No way out for Catholic medics: Catholic Health Australia

06 May 2009

By The Record

Abortion law corners Christians.                     
AUSTRALIA’S peak Catholic healthcare body says it has no options to appeal to the courts if a medical practitioner is sacked or prosecuted for not abiding by the clause in a new law that it says breaches their rights conferred by a United Nations covenant ratified by Australia.
Clause 8 of the Abortion Law Reform Bill, which came into effect on October 24, forces medical practitioners in Victoria to refer women onto one who has no conscientious objection if they are requested to advise on a proposed abortion, or to perform, direct, authorise or supervise an abortion for her.
It also requires practitioners who have a conscientious objection to reveal his or her “thoughts or adherence to a religion or belief”.
Martin Laverty, chief executive of Catholic Health Australia, which represents operators of 15 Catholic healthcare and aged care services in Victoria, says these requirements breach human rights protections affirmed by the United Nations Human Rights Committee and the 1966 International Covenant on Civil and Political Rights which Australia ratified in 1980.
On behalf of health practitioners working within Catholic hospitals, he said CHA reserves rights to petition the United Nations Human Rights Committee to adjudicate the rights impinged by Clause 8.
He appealed to Federal Attorney General Robert McClelland to use his Constitutional powers to overturn the clause, citing advice from Queen’s Counsel and former Federal Court judge Neil Young and barrister Peter Willis, a former adviser to the Attorney General’s office, that Australia will fail to meet its international obligations unless the clause requiring practitioners to reveal their religious beliefs is removed.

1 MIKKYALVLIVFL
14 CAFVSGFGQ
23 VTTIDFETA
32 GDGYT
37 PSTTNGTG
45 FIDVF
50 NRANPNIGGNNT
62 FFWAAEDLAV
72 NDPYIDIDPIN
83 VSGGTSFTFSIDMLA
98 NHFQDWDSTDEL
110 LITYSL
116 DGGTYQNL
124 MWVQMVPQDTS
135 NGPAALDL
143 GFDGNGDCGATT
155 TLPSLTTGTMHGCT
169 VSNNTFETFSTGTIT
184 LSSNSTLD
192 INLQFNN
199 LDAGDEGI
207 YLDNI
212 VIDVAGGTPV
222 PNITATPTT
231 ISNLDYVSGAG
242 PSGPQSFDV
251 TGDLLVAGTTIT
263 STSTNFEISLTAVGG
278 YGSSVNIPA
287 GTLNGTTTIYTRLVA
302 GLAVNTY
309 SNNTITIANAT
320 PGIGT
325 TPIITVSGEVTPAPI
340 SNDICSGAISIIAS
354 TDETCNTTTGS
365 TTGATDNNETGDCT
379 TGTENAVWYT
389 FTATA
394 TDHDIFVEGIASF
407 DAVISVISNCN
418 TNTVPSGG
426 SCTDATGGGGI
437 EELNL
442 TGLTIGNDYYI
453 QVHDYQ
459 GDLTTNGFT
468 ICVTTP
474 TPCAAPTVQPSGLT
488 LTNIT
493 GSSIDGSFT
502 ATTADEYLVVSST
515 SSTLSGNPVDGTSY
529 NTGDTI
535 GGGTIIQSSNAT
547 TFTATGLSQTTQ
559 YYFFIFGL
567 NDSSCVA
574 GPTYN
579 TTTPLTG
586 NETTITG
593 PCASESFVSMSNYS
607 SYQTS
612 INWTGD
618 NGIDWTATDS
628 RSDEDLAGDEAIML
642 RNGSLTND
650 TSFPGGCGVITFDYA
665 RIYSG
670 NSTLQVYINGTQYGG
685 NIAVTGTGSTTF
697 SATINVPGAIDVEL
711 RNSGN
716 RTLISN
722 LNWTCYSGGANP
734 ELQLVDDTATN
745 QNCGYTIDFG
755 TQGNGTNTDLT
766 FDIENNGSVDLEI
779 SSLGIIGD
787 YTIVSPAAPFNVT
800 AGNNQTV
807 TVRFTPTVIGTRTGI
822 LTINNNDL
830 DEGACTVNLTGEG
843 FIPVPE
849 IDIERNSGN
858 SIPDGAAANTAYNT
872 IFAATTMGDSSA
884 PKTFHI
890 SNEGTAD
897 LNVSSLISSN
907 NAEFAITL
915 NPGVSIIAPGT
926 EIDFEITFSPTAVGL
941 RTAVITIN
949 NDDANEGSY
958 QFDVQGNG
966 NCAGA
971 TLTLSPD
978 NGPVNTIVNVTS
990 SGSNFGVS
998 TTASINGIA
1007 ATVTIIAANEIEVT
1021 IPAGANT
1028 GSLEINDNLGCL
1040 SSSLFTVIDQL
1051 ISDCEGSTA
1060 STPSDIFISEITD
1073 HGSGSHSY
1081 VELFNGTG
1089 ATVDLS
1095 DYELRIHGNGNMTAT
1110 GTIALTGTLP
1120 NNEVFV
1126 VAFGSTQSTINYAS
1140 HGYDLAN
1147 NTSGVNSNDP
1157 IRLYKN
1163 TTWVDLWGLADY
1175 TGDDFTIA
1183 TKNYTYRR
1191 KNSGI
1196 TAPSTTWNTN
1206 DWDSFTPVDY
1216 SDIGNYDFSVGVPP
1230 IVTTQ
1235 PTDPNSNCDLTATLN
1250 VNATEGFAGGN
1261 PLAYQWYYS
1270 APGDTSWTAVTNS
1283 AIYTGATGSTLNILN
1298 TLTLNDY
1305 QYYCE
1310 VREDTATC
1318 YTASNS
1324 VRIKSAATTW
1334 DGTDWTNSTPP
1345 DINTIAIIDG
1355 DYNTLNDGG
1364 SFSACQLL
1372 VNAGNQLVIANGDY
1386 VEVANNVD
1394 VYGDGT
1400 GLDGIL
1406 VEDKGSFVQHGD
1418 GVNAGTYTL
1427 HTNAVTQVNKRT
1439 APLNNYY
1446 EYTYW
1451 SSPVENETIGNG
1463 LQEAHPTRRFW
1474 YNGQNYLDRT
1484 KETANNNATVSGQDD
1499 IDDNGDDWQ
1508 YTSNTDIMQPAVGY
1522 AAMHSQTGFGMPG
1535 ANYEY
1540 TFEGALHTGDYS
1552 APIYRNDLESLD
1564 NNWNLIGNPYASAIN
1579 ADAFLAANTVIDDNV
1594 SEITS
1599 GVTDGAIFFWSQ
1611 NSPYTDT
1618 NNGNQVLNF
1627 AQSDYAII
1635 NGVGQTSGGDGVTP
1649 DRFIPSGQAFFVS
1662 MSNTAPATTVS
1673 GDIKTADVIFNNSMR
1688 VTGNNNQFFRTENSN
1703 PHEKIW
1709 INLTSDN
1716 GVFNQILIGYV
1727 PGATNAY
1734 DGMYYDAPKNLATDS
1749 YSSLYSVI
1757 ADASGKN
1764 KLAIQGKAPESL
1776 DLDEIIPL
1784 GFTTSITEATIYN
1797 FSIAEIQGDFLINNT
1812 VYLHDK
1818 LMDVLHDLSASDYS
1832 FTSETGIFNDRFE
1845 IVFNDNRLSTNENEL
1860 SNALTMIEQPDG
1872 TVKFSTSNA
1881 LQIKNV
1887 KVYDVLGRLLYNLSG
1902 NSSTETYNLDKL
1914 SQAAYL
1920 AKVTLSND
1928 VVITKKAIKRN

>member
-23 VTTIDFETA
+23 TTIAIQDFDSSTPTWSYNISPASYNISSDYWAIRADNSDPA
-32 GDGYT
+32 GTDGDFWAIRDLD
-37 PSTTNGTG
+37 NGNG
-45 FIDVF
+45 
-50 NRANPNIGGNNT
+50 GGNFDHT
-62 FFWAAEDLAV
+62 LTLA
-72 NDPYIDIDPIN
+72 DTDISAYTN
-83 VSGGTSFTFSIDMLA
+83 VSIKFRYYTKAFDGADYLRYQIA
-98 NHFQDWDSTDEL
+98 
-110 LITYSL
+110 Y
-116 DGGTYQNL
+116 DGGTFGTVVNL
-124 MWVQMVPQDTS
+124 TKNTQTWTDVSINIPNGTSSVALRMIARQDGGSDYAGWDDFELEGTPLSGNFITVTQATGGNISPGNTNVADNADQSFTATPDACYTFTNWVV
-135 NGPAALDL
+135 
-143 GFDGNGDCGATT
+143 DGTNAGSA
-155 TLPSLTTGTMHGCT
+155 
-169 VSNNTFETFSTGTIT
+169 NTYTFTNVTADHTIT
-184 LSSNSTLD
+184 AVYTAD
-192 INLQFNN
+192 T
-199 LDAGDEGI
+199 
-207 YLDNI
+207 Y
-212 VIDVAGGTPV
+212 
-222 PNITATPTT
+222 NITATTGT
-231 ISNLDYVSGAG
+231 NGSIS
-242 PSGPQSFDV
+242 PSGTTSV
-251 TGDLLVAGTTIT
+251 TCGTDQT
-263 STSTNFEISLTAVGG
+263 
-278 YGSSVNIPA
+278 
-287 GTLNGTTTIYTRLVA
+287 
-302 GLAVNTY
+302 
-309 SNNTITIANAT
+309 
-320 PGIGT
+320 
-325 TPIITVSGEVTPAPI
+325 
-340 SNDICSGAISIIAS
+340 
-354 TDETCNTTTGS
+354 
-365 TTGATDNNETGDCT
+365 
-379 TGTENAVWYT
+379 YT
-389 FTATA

“The Attorney General, as chief law officer, is among other things required to ensure Australia meets its international legal obligations. It is your duty to inform the Commonwealth Parliament of (the Victorian bill) Clause 8’s breach of the covenant,” Mr Laverty said in the October 24 letter to Mr McClelland.
The international covenant, signed by Australia, states: "No one can be compelled to reveal his thoughts or adherence to a religion or belief."
But Mr McClelland declined to act, saying in a letter to CHA that he would not invoke international covenants to intervene, despite Melbourne daily The Age also reporting that he has been lobbied by several Senators within his own party to act.
A spokesman for McClelland told Melbourne daily The Age on March 8 that the Federal Government believed the act "strikes the correct balance between the rights of medical professionals to hold certain views and the rights of women seeking medical information."
Now, Mr Laverty has conceded that CHA has no recourse to the courts if a medical practitioner is sacked or prosecuted if he refuses to participate in abortion or reveal his religious beliefs.
“We are monitoring the operation of this law in Victoria and we are monitoring the situation around Australia to see if there are any developments in any other jurisdictions,” Mr Laverty told The Record on May 1.
“However, with the way the law is constructed, there is not a thing that can be done.
“The only action we had was with the Attorney General and he’s refused to act.
“There is no other course we can pursue.”